The order to cash (O2C or OTC) process is critical retailers. And, optimizing OTC processes was hard enough without having to deal with the modern complexities of multichannel selling.
To run a successful retail/wholesale/distribution business, you need to do more than just sell a lot of goods. You need to efficiently manage how those sales turn into operating cash.
This post will dive into some OTC best practices for multichannel retailers–although, they are useful for more than just retailers.
What is Order to Cash?
(If don’t need to review what order to cash is, skip ahead to the best practices.)
First, let’s take a trip back to business school to review what exactly “order to cash” means. I like this definition from SAP’s community network:
In an Order-to-Cash process, everything that leads from the order, packaging, delivery to having the actual money in the bank is included.
In other words, OTC starts with a customer placing an order and finishes when their payment is received, that is, turns into cash that you can use to run your business (operating cash).
Remember, cash and revenue are not the same thing. You may count the revenue from the sale of a $100 bicycle during the month it was purchased. But, if it was purchased with a 3-month payment plan (credit), the actual cash you receive for the bike looks much different. You’ll receive roughly $33 in each of the next three months. That’s what you can actually spend.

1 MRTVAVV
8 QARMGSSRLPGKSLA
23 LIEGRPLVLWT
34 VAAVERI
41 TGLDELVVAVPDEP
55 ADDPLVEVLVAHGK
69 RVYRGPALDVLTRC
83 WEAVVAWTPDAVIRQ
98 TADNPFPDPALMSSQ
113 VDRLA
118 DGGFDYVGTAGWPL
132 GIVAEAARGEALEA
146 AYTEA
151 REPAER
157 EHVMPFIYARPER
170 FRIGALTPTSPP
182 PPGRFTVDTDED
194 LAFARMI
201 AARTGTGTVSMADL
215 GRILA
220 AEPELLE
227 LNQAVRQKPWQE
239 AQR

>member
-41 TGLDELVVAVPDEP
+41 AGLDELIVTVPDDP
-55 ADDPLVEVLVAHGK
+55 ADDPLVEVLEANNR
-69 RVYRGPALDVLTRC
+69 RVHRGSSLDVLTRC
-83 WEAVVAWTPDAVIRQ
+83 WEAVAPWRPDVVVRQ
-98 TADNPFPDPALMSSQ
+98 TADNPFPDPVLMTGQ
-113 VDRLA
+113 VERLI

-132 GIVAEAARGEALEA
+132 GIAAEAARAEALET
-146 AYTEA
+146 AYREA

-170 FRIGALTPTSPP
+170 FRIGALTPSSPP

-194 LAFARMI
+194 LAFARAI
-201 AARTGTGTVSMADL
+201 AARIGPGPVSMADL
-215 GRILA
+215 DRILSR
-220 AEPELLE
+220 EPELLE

That means you can’t sell the $100 bicycle and use the funds to immediately buy a $100 sign for your storefront, for example. You’d have to wait 3 months for last payment.
This is obviously a simple example. Multiply that by thousands of orders across multiple online and offline sales channels. Add in the complexities of account management, if you also sell to other businesses – if you’re a distributor, for instance.
It’s not hard to understand why order to cash is such an important business process to worry about. It’s not hard to see how failing to do it well can harm your business.
Impact of Order to Cash
According to OrderToCash.net, around 30% of your accounting department’s operating costs go toward managing the order to cash process. And, according to Jamel Ziani, former director at CCI BPO O2C, mismanaged OTC processes can cost B2B companies 6-25% of their revenue.
That means a quarter of your sales might just disappear, because of OTC inefficiencies in your business!
The order to cash process touches almost every part of your business, from marketing to operations to finance. That can make it a tough process to optimize. It can also make it difficult to see problems.
But, with the right practices, you can optimize the process for your business. You can mitigate the risk of letting cash leak through the cracks.
Order to Cash Best Practices
The multichannel retailer faces a whole bunch of new challenges in addition to all the challenges with optimizing order to cash. The following are some best practices, specifically helpful for multichannel sellers:
- Remove opportunities for human error.